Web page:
Synopses & Reviews
Donna Leon's charming, evocative, and addictive Commissario Guido Brunetti mysteries are widely acclaimed national and international best sellers, reaching a wider audience in the United States than ever before. Her latest, Suffer the Little Children, is classic Brunetti, a fantastic addition to the series. When Commissario Brunetti is summoned in the middle of the night to the hospital bed of a senior pediatrician, he is confronted with more questions than answers. Three men--a young Carabiniere captain and two privates from out of town--had burst into the doctor's apartment while the family was sleeping, attacked him, and taken away his eighteen-month-old boy. What could have motivated an assault by the forces of the state so violent that it has left the doctor mute? Who would have authorized such an alarming operation? As Brunetti delves into the case, he begins to uncover a story of infertility, desperation, and illegal dealings. At the same time, Brunetti's colleague, Inspector Vianello, discovers a moneymaking scam between pharmacists and doctors in the city. But it appears as if one of the pharmacists is after more than money. What secrets are in the records? And what has been done with them? Donna Leon's new novel is as subtle and fascinating as her best mysteries, set in a beautifully realized Venice, a glorious city seething with small-town vice.
Leons sixteenth Commissario Brunetti mystery is brilliant; she has never become perfunctory, never failed to give us vivid portraits of people and of Venice, never lost her fine, disillusioned indignation.
Ursula K. Le Guin, The New York Times
Suffer the Little Children . . . is terrific at providing, through its weary but engaging protagonist, a strong sense of the moral quandaries inherent in Italian society and culture.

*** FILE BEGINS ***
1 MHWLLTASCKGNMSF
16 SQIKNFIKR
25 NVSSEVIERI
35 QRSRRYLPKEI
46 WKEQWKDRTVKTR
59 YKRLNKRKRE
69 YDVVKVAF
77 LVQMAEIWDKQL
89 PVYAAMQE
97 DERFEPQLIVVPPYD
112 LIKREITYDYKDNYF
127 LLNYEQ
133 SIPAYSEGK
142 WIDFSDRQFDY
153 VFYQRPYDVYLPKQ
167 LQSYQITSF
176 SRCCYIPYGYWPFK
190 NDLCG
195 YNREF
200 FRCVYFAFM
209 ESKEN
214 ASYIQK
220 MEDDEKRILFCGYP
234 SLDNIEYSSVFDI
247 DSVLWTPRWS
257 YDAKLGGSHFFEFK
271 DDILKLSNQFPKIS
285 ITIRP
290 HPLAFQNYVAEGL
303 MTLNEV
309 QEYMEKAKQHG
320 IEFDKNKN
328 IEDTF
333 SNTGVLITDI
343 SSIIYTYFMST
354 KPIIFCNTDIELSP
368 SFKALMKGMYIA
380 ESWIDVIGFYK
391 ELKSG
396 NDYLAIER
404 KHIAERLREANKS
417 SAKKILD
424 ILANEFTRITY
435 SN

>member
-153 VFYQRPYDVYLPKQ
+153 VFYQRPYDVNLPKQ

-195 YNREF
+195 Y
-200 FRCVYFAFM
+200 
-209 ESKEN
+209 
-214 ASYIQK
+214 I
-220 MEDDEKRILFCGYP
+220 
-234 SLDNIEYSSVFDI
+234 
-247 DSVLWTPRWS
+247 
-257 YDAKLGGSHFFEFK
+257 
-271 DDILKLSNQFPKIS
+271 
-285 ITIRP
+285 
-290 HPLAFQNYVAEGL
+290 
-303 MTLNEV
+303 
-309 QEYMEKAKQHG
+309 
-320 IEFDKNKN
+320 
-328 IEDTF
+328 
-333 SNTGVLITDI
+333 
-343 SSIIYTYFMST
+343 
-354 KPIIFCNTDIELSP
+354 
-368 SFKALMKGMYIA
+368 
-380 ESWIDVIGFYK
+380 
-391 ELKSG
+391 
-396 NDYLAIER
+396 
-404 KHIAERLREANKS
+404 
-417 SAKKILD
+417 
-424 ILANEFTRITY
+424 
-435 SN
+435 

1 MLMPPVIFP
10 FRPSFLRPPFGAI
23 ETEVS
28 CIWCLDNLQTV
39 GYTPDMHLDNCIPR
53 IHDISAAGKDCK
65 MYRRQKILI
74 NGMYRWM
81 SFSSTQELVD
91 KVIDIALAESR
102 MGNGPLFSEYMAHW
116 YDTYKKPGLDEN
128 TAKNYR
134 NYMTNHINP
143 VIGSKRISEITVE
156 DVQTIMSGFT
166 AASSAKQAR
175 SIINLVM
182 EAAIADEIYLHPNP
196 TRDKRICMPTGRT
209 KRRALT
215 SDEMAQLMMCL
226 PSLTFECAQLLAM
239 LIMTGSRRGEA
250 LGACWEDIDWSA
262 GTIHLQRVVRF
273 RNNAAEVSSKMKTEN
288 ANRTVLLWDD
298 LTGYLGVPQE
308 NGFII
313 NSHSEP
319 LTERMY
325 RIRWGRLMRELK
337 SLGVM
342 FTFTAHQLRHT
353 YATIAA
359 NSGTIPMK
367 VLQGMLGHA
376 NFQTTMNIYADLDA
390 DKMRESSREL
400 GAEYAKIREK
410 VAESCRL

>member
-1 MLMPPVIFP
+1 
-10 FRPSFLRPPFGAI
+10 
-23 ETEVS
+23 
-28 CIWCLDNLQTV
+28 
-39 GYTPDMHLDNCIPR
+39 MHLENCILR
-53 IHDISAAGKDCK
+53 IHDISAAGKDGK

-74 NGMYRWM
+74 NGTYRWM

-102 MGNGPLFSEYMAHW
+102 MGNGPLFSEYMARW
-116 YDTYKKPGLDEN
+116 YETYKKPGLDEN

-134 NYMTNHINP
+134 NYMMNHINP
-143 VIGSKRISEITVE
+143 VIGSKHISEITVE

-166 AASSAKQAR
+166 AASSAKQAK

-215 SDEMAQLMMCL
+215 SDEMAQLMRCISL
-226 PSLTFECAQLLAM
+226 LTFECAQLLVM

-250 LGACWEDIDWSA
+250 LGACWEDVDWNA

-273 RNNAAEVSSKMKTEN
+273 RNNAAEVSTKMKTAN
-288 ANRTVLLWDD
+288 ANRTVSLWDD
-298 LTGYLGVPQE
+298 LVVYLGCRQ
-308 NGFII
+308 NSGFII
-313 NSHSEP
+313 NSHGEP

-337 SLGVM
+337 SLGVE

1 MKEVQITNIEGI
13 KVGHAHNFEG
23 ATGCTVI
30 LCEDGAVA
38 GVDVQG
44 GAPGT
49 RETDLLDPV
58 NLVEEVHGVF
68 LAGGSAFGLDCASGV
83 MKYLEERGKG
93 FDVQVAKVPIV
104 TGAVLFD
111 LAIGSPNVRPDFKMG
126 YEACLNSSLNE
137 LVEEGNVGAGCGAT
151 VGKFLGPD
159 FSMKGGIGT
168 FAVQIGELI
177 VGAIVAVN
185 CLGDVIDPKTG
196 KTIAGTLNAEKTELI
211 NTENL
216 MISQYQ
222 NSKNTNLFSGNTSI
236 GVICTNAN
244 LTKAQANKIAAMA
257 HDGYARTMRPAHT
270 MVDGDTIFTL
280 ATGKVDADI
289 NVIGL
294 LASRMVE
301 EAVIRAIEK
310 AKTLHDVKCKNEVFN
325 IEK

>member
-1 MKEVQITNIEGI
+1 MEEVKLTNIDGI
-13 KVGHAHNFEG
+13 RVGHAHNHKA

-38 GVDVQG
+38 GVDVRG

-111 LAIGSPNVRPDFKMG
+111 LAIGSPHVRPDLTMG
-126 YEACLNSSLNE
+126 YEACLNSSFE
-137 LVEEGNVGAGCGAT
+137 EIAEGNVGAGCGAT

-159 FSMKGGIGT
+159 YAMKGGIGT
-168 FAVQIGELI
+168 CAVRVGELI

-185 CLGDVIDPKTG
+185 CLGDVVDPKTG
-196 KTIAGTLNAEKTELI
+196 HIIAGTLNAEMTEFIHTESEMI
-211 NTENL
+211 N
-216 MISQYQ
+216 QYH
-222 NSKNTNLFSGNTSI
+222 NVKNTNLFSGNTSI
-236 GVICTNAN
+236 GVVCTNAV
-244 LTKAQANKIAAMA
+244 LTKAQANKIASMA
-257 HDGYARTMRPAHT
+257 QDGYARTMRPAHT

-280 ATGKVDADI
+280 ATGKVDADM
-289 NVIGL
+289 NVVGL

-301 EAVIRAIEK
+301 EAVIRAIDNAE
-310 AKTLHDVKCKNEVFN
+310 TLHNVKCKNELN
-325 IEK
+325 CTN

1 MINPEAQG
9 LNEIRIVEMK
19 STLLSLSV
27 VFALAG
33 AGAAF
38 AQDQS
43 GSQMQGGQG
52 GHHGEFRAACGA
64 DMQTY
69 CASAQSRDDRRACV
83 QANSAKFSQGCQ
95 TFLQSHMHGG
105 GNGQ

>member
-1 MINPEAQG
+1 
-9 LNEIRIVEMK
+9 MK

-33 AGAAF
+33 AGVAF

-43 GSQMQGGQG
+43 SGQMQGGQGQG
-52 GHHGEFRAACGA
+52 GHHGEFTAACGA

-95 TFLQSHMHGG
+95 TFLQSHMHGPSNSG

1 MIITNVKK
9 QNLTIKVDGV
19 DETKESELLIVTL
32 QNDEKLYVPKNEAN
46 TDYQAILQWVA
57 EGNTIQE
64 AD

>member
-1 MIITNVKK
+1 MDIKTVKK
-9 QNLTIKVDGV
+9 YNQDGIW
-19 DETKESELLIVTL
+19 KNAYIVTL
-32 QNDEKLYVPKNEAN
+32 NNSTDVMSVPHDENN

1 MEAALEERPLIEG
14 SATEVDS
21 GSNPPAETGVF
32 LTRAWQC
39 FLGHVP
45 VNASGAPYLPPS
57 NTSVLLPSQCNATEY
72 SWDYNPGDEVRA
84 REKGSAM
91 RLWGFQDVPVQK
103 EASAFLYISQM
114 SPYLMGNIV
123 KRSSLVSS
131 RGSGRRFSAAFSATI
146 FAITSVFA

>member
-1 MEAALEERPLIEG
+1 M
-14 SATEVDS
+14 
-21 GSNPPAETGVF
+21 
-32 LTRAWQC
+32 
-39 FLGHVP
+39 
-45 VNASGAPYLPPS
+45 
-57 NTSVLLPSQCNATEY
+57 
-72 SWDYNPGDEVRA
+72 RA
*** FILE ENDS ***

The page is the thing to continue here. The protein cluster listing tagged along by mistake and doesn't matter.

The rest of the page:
San Francisco Chronicle
Donna Leon is the undisputed crime fiction queen. . . . [Her] ability to capture the citys social scene and internal politics is first-rate, as always, but this installment carries extra gravity and welcome plot twists that make it one of the series better efforts.
The Baltimore Sun
A riveting new mystery from international bestseller Donna Leon
Donna Leon?s Commissario Brunetti series has made Venice?a city that?s beautiful and sophisticated, but also secretive and corrupt?one of mystery fans? most beloved locales. In this brilliant new book, Brunetti is summoned to the hospital bed of a respected pediatrician, where he is confronted with more questions than answers. Three men had burst into the doctor?s apartment, attacked him, and kidnapped his eighteen-month-old son. What could have motivated an assault so violent that it has left the doctor mute? And could this crime be related to the moneymaking scam run by pharmacists that Brunetti?s colleague has recently uncovered? As Brunetti delves deeper into the case, a story of infertility, desperation, and illegal dealings begins to unfold.
About the Author
A New Yorker of Irish/Spanish descent, Donna Leon first went to Italy in 1965, returning regularly over the next decade or so while pursuing a career as an academic in the States and then later in Iran, China and finally Saudi Arabia. It was after a period in Saudi Arabia, which she found ‘damaging physically and spiritually’ that Donna decided to move to Venice, where she has now lived for over twenty years.
Her debut as a crime fiction writer began as a joke: talking in a dressing room in Venice’s opera-house La Fenice after a performance, Donna and a singer friend were vilifying a particular German conductor. From the thought ‘why don’t we kill him?’ and discussion of when, where and how, the idea for Death at La Fenice took shape, and was completed over the next four months.
Donna Leon is the crime reviewer for the London Sunday Times and is an opera expert. She has written the libretto for a comic opera, entitled Dona Gallina. Set in a chicken coop, and making use of existing baroque music, Donna Gallina was premiered in Innsbruck. Brigitte Fassbaender, one of the great mezzo-sopranos of our time, and now head of the Landestheater in Innsbruck, agreed to come out of retirement both to direct the opera and to play the part of the witch Azuneris (whose name combines the names of the two great Verdi villainesses Azucena and Amneris).